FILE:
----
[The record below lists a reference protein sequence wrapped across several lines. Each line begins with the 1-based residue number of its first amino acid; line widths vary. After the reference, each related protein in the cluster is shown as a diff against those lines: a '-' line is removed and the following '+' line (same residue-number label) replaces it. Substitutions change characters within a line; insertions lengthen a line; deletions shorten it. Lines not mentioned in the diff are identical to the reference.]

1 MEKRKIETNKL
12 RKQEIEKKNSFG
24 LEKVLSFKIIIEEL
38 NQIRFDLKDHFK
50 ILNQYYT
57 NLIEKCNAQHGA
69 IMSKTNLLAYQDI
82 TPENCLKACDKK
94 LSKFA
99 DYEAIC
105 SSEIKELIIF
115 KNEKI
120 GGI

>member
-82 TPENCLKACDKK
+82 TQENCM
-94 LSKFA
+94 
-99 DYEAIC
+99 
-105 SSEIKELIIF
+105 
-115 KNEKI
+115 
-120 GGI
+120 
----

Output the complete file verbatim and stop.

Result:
[The record below lists a reference protein sequence wrapped across several lines. Each line begins with the 1-based residue number of its first amino acid; line widths vary. After the reference, each related protein in the cluster is shown as a diff against those lines: a '-' line is removed and the following '+' line (same residue-number label) replaces it. Substitutions change characters within a line; insertions lengthen a line; deletions shorten it. Lines not mentioned in the diff are identical to the reference.]

1 MEKRKIETNKL
12 RKQEIEKKNSFG
24 LEKVLSFKIIIEEL
38 NQIRFDLKDHFK
50 ILNQYYT
57 NLIEKCNAQHGA
69 IMSKTNLLAYQDI
82 TPENCLKACDKK
94 LSKFA
99 DYEAIC
105 SSEIKELIIF
115 KNEKI
120 GGI

>member
-82 TPENCLKACDKK
+82 TQENCM
-94 LSKFA
+94 
-99 DYEAIC
+99 
-105 SSEIKELIIF
+105 
-115 KNEKI
+115 
-120 GGI
+120 